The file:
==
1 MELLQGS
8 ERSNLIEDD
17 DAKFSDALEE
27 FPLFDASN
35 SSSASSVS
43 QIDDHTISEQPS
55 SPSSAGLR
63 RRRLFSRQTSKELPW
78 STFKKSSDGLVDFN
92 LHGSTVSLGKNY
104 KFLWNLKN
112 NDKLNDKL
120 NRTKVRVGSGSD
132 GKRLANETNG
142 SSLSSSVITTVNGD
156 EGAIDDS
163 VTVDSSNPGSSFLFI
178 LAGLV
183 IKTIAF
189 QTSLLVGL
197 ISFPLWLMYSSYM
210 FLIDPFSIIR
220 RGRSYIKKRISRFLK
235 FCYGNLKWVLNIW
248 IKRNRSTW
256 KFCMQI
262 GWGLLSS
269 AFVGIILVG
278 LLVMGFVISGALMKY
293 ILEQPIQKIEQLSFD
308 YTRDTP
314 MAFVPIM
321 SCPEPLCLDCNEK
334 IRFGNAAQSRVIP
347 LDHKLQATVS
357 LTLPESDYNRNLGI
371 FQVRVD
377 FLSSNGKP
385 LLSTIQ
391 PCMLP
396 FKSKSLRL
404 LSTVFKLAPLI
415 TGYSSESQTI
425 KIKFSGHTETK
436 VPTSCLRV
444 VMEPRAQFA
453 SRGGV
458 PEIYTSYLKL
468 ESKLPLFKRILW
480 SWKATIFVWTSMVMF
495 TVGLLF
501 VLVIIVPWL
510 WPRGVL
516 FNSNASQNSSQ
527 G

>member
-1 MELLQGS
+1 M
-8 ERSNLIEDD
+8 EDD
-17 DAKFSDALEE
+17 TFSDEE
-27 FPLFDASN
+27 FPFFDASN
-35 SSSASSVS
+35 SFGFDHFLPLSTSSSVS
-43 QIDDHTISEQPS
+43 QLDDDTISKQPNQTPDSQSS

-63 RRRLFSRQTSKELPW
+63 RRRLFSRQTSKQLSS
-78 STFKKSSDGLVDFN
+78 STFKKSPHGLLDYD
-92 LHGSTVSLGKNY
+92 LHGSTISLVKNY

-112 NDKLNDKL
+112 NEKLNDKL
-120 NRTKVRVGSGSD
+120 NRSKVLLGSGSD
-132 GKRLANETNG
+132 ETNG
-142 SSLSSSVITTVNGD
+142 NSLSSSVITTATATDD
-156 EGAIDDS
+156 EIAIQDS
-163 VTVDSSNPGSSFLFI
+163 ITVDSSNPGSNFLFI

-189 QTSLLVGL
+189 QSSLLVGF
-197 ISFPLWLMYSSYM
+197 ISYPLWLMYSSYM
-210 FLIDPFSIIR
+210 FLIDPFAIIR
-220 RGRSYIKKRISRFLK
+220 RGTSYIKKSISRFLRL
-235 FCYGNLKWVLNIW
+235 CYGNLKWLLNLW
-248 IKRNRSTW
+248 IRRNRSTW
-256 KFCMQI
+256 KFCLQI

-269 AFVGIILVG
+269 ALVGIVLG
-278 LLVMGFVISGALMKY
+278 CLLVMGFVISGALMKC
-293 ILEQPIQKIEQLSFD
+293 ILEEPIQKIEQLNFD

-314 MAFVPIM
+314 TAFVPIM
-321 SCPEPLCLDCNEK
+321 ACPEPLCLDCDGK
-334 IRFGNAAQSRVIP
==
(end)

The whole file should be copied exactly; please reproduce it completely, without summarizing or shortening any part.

1 MELLQGS
8 ERSNLIEDD
17 DAKFSDALEE
27 FPLFDASN
35 SSSASSVS
43 QIDDHTISEQPS
55 SPSSAGLR
63 RRRLFSRQTSKELPW
78 STFKKSSDGLVDFN
92 LHGSTVSLGKNY
104 KFLWNLKN
112 NDKLNDKL
120 NRTKVRVGSGSD
132 GKRLANETNG
142 SSLSSSVITTVNGD
156 EGAIDDS
163 VTVDSSNPGSSFLFI
178 LAGLV
183 IKTIAF
189 QTSLLVGL
197 ISFPLWLMYSSYM
210 FLIDPFSIIR
220 RGRSYIKKRISRFLK
235 FCYGNLKWVLNIW
248 IKRNRSTW
256 KFCMQI
262 GWGLLSS
269 AFVGIILVG
278 LLVMGFVISGALMKY
293 ILEQPIQKIEQLSFD
308 YTRDTP
314 MAFVPIM
321 SCPEPLCLDCNEK
334 IRFGNAAQSRVIP
347 LDHKLQATVS
357 LTLPESDYNRNLGI
371 FQVRVD
377 FLSSNGKP
385 LLSTIQ
391 PCMLP
396 FKSKSLRL
404 LSTVFKLAPLI
415 TGYSSESQTI
425 KIKFSGHTETK
436 VPTSCLRV
444 VMEPRAQFA
453 SRGGV
458 PEIYTSYLKL
468 ESKLPLFKRILW
480 SWKATIFVWTSMVMF
495 TVGLLF
501 VLVIIVPWL
510 WPRGVL
516 FNSNASQNSSQ
527 G

>member
-1 MELLQGS
+1 M
-8 ERSNLIEDD
+8 EDD
-17 DAKFSDALEE
+17 TFSDEE
-27 FPLFDASN
+27 FPFFDASN
-35 SSSASSVS
+35 SFGFDHFLPLSTSSSVS
-43 QIDDHTISEQPS
+43 QLDDDTISKQPNQTPDSQSS

-63 RRRLFSRQTSKELPW
+63 RRRLFSRQTSKQLSS
-78 STFKKSSDGLVDFN
+78 STFKKSPHGLLDYD
-92 LHGSTVSLGKNY
+92 LHGSTISLVKNY

-112 NDKLNDKL
+112 NEKLNDKL
-120 NRTKVRVGSGSD
+120 NRSKVLLGSGSD
-132 GKRLANETNG
+132 ETNG
-142 SSLSSSVITTVNGD
+142 NSLSSSVITTATATDD
-156 EGAIDDS
+156 EIAIQDS
-163 VTVDSSNPGSSFLFI
+163 ITVDSSNPGSNFLFI

-189 QTSLLVGL
+189 QSSLLVGF
-197 ISFPLWLMYSSYM
+197 ISYPLWLMYSSYM
-210 FLIDPFSIIR
+210 FLIDPFAIIR
-220 RGRSYIKKRISRFLK
+220 RGTSYIKKSISRFLRL
-235 FCYGNLKWVLNIW
+235 CYGNLKWLLNLW
-248 IKRNRSTW
+248 IRRNRSTW
-256 KFCMQI
+256 KFCLQI

-269 AFVGIILVG
+269 ALVGIVLG
-278 LLVMGFVISGALMKY
+278 CLLVMGFVISGALMKC
-293 ILEQPIQKIEQLSFD
+293 ILEEPIQKIEQLNFD

-314 MAFVPIM
+314 TAFVPIM
-321 SCPEPLCLDCNEK
+321 ACPEPLCLDCDGK
-334 IRFGNAAQSRVIP